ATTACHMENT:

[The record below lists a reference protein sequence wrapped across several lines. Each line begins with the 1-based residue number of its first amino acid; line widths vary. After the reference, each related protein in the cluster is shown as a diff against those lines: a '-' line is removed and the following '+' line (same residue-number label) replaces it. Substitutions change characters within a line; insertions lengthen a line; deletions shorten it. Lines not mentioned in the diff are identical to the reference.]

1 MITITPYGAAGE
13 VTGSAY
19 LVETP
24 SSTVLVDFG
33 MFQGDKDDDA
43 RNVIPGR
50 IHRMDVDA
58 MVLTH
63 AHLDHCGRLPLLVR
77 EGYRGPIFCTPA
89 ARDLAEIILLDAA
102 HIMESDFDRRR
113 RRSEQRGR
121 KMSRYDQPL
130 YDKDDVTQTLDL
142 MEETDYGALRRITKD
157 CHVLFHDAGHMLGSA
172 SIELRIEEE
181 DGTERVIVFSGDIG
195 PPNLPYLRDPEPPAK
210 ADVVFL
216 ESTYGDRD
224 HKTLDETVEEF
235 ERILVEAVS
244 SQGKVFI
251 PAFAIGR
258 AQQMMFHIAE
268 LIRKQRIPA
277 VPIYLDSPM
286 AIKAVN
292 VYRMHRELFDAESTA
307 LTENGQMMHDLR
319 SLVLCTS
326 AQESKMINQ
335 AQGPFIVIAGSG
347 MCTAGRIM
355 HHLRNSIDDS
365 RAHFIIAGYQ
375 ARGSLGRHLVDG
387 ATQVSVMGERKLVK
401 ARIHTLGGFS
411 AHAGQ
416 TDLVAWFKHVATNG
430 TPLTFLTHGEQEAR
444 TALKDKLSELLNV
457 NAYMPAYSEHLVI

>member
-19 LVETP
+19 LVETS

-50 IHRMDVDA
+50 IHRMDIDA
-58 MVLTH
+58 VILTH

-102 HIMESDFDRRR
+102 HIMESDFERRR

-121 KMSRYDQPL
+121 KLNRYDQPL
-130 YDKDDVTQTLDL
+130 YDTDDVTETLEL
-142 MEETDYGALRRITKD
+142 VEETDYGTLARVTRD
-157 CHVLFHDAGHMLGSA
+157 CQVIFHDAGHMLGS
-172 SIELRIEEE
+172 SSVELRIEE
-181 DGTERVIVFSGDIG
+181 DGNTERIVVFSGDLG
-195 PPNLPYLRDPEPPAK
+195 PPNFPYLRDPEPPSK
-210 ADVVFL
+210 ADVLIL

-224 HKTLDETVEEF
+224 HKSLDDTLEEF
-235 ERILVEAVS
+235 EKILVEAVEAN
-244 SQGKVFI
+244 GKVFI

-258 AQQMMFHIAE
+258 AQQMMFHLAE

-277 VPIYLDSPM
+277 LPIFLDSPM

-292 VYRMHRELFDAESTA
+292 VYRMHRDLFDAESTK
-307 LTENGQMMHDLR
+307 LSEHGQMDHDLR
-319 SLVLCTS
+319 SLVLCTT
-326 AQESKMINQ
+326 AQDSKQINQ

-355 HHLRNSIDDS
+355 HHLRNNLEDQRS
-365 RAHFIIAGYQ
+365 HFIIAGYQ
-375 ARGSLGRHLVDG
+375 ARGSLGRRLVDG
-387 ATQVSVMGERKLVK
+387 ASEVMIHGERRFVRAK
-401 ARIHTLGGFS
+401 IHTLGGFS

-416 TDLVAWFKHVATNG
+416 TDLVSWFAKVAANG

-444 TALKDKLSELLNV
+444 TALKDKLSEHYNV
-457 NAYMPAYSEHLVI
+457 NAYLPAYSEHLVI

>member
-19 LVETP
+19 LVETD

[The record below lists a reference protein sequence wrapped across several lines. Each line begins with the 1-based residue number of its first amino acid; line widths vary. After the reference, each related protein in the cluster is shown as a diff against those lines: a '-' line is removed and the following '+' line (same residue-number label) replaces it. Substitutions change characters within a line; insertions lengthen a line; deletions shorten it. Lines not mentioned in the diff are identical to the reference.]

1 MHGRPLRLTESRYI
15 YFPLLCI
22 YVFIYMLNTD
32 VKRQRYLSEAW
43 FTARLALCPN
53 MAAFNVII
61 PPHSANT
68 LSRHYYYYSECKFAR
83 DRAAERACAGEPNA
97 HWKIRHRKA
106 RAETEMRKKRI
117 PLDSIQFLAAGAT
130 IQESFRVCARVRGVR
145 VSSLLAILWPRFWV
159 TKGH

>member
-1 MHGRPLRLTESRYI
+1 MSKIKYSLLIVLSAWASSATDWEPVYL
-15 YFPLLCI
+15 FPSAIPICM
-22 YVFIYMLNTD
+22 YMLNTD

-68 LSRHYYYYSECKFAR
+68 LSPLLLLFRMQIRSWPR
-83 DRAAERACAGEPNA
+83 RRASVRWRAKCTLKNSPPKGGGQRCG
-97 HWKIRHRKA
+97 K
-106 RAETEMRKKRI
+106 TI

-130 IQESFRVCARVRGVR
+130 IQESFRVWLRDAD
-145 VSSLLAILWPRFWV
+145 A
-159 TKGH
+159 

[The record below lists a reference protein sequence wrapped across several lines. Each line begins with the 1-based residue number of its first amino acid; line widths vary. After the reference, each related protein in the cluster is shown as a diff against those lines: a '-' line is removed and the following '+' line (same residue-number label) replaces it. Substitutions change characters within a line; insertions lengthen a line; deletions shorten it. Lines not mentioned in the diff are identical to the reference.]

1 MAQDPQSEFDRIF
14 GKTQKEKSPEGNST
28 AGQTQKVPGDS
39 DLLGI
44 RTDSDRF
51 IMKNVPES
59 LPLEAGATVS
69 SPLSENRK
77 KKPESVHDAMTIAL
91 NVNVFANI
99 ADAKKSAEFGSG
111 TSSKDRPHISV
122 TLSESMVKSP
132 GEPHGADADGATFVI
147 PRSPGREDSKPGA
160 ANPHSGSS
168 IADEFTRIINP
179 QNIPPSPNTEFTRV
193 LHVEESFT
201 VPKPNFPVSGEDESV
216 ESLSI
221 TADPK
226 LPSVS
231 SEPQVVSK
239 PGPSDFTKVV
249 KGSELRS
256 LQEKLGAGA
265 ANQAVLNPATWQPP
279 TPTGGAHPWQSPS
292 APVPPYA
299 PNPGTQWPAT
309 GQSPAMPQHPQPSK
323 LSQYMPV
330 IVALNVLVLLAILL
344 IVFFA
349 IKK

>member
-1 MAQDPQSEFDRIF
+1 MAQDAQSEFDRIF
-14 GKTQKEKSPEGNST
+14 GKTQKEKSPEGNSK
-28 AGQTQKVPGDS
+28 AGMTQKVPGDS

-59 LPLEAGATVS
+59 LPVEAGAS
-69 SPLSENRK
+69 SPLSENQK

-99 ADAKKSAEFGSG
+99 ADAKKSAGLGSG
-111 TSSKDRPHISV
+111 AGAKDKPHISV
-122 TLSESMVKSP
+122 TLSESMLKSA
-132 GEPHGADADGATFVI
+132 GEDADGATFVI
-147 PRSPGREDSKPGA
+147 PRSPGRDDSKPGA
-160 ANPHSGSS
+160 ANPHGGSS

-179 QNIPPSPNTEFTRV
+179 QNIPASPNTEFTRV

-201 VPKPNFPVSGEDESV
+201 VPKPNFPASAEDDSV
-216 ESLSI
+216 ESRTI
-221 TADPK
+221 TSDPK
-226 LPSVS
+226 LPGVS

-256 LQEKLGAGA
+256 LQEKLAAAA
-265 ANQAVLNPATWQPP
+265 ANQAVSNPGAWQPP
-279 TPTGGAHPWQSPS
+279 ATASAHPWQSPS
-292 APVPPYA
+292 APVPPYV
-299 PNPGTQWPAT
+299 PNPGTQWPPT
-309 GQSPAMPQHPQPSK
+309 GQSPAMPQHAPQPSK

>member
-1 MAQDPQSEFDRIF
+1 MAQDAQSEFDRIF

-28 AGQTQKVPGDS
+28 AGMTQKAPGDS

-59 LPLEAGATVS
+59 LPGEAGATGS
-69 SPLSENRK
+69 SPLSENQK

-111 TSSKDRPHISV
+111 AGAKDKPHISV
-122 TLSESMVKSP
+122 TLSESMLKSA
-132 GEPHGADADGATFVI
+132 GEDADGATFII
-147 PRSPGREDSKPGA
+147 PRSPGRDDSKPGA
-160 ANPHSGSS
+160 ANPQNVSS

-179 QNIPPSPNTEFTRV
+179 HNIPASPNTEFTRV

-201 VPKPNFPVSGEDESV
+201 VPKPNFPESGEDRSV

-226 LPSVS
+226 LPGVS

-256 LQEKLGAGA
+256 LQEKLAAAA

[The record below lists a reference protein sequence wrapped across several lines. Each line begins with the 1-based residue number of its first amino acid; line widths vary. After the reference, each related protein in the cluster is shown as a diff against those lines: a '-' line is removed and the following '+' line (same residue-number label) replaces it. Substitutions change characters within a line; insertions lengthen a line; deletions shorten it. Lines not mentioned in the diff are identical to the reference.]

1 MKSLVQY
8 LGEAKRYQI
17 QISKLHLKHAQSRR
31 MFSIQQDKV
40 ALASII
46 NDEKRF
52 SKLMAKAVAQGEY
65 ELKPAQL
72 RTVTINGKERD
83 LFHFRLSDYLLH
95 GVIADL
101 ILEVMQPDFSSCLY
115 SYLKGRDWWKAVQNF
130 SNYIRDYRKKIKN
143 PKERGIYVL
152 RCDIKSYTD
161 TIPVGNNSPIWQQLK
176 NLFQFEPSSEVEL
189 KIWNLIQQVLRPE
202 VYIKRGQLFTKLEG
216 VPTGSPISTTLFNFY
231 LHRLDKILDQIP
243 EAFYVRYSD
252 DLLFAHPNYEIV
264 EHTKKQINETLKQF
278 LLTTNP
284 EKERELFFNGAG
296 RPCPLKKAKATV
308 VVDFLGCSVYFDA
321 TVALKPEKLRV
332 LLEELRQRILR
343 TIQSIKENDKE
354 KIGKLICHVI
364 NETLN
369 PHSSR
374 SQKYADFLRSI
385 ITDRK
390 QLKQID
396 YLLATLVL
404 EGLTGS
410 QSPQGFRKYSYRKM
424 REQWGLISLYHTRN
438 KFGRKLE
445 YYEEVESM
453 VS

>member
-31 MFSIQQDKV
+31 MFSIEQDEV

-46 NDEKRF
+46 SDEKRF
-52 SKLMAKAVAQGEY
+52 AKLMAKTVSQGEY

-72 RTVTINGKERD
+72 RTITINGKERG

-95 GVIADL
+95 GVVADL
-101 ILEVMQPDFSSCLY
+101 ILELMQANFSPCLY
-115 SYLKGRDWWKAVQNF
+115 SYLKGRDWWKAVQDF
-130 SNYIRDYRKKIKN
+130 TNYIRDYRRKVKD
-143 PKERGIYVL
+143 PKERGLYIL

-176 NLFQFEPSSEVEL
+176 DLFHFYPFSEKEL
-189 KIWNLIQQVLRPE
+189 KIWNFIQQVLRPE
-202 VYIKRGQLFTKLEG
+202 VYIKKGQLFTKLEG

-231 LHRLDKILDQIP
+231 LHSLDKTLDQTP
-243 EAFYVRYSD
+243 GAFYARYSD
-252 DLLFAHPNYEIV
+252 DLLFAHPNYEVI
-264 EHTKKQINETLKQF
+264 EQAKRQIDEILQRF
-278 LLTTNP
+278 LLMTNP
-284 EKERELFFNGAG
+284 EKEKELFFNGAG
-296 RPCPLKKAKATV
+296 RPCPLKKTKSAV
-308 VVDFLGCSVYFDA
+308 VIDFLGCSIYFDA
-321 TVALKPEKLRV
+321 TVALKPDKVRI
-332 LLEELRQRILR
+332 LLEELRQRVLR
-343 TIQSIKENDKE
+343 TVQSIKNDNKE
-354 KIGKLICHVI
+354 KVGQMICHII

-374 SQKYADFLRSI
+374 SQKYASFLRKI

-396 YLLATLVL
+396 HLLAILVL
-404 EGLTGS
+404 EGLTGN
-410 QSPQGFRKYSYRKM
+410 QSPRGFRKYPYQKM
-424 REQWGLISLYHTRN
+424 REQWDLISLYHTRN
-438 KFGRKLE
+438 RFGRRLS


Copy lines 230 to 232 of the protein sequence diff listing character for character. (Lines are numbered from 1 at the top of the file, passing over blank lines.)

-1 MAQDPQSEFDRIF
+1 MAQDAQSEFDRIF

-28 AGQTQKVPGDS